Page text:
A correspondent on the American Dialect Society e-list expressed surprise at the following Briticism spoken by an American character in the American television show/programme Law & Order: Criminal Intent:
He liked to dress in women's clothes - panties, bra - the whole kit.
In BrE, kit is used both more frequently and in more ways than in AmE. Used alone, AmE kit is likely to refer to a set of parts that one can put together to make something--as in She built her car from a kit. It's also used in various combinations. For example, a shaving kit or Dopp kit is a travel bag for men's toiletries. (Dopp is a trade name, but Dopp kit has been generici{s/z}ed.) Kit is also heard in the AmE phrase the (whole) kit and caboodle--that is, the entire collection of things related to a certain task or context:
Dell's modular approach is an attractive proposition for those who wish to avoid lugging around the whole kit and caboodle every time they hit the road. --Newsfactor Network
For some etymological information on this phrase, see The Maven's Word of the Day.

In BrE, kit is used to refer to any collection of related things, particularly equipment or clothing. For instance, in the second (if I remember correctly) episode of the new BBC program(me) Torchwood, newcomer Gwen experiences a lot of whizzy gadgets in a vehicle and says (sarcastically) to her colleagues (again, if I'm remembering correctly), Got enough kit?

The Law & Order quotation above shows the clothing/equipment sense, which is most often used in relation to what one would carry/wear for a sport. Thus tennis kit (typically used without a or the) would consist of the clothes, the shoes and (often) the racket.

The 'clothing' sense of kit is often heard these days in get one's kit off, as in:
Sometimes in life it's nice when people are complimentary about you without trying to get your kit off. --Don Pablo Escobar on
Other ADS-list correspondents noted having heard BrE-like kits on another television show/programme and in the cycling world--so it seems to be infiltrating AmE.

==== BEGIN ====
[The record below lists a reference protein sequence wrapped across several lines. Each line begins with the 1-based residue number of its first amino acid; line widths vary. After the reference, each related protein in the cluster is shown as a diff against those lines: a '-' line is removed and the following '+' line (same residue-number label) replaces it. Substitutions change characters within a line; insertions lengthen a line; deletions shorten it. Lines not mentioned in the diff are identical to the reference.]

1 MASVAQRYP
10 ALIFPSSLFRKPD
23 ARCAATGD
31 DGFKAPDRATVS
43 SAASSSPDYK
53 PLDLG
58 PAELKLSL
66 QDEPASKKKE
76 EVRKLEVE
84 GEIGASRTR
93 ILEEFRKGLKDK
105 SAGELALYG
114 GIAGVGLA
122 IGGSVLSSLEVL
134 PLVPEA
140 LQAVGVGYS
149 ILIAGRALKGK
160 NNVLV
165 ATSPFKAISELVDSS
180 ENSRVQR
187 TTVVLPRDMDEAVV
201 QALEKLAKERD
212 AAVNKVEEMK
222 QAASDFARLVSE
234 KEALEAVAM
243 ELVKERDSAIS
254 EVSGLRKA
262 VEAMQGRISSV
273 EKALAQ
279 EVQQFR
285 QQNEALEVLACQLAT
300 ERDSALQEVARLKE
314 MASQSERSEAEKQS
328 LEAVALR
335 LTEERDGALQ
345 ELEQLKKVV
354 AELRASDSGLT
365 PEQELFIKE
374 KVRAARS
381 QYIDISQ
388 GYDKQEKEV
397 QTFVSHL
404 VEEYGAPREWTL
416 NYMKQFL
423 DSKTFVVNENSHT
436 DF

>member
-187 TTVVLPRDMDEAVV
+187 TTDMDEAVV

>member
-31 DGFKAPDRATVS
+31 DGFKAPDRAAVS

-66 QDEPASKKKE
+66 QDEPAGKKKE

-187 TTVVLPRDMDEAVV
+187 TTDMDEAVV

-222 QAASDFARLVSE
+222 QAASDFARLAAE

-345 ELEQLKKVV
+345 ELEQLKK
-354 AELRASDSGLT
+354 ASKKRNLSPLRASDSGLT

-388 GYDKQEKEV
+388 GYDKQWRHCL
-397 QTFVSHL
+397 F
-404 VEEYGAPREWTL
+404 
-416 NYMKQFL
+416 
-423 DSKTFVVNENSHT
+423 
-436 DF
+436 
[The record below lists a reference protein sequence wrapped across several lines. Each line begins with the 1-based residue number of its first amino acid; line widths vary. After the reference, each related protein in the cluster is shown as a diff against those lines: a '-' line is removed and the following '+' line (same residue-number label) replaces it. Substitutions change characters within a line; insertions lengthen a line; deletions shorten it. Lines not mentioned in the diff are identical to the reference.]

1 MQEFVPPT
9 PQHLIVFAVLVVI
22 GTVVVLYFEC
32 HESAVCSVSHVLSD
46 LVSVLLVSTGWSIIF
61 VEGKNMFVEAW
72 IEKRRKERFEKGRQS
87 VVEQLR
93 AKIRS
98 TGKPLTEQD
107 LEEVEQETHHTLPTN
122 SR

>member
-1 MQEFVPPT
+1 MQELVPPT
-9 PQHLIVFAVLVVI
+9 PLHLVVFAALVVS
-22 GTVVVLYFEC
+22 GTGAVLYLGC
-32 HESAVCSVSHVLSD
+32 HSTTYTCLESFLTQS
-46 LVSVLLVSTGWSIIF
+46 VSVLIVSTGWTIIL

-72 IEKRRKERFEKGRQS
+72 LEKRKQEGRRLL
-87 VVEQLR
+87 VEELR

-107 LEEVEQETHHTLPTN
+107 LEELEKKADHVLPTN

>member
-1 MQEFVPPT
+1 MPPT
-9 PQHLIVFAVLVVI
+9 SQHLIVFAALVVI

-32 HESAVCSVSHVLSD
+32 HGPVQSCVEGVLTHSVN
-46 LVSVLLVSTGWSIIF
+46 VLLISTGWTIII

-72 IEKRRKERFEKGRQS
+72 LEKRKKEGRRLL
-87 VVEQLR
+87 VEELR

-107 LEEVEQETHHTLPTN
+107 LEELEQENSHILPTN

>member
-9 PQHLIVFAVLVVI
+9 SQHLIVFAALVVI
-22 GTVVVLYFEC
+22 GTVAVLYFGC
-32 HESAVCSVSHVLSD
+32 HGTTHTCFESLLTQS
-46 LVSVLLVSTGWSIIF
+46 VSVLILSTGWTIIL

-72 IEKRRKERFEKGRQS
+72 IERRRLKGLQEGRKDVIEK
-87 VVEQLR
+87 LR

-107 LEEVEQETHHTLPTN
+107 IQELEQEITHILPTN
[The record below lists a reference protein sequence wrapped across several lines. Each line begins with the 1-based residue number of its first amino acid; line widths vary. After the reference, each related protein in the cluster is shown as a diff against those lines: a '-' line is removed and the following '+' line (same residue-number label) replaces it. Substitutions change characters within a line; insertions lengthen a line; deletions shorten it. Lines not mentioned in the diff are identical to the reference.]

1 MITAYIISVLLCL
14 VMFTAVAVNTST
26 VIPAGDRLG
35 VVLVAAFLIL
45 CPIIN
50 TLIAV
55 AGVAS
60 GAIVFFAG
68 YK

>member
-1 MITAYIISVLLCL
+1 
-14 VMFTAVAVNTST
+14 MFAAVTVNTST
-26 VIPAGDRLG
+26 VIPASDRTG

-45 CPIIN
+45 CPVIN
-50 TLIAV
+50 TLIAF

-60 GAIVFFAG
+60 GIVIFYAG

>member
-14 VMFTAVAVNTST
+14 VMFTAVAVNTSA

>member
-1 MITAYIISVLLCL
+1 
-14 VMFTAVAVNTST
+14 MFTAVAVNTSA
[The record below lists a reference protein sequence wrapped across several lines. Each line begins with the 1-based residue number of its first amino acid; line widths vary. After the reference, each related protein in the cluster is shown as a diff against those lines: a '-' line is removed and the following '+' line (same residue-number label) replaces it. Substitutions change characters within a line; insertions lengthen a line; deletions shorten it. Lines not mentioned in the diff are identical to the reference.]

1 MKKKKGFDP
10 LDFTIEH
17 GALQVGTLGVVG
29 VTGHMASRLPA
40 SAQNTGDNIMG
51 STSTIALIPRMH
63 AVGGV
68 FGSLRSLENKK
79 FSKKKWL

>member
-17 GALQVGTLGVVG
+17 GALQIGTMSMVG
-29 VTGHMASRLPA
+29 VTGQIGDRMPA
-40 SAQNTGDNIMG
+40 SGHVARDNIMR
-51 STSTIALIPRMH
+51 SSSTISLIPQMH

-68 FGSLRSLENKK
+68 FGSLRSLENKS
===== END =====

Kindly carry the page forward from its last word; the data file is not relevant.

I'll stop here because an IBook failing-battery horror caused me to lose (another version of) this entry once already. I need new kit!


  1. I'll stop here because an IBook failing-battery horror caused me to lose (another version of) this entry once already. I need new kit!
    Having spent much of my working life selling multi-million pound/dollar computer systems, I have lost count of the number of times I have told my technical colleagues not to call the hardware 'kit' or, even worse, 'tin'.

    I guess it's not so bad for the relatively cheap iBook, but it still grates everytime I hear (see) it!

  2. I'm sure you're right about the general differences between AmE and BrE use of kit. However, to my ears the Law and Order usage - particularly because of the word whole - sounds more like an abbreviated version of kit and cabooble than anything truly akin to the BrE clothing usage.

  3. PE kit! The horrors!

    I had a friend (a strange friend, I admit) who called me Kitten Caboodle.

  4. I believe the occurrence of "kit" in expressions like "the whole kit" comes from the army. I have a friend (I'm in the UK) who uses phrases like that all the time, and attributes it to having been an army wife for a long time.

  5. Thanks for the comments.

    Simon--I think there's a little of both in the Law&Order usage. It certainly struck some of the ADS-L people as Britishoid.

    Rebecca--the AmE term for PE kit is (or was back when I had to go to PE) gym clothes.

    Dave-- it definitely has a military connection. Articles of kit were a soldier's equipment, and in AmE we still have mess kit and the like. The military use of the word goes back to the 18th century--and it's diffused throughout the culture in various ways now. Interestingly, the original meaning of kit was a kind of wooden vessel for holding water. From that to a basket, from a basket to the things carried in the basket...

  6. A friend of mine used to be rather pleased with his kit - he managed a huge petrochemical plant. The area was called his "patch" and the hardware his "kit".

  7. Have switched to Blogger Beta, and for some reason it has switched one of the quotations in this post to font size 0. Every time I try to change it, it re(-)inserts that code. I've no idea what's going on--if anyone has a clue how to solve it, please let me know.

  8. I'd read the law and order usage as implying a "dress as a girl" kit, and unrelated to British kit=clothing.

    If he had said "all the kit" that would have been British, but "the whole kit" comes of as kind of a joke, that such a thing exists. It's common, especially prefixed by do-it-yourself (never D-I-Y as in Britain).

    "Gee, pilot hat, pliers, fake ID card -- it's a do-it-yourself terorism kit."


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AmE = American English
BrE = British English
OED = Oxford English Dictionary (online)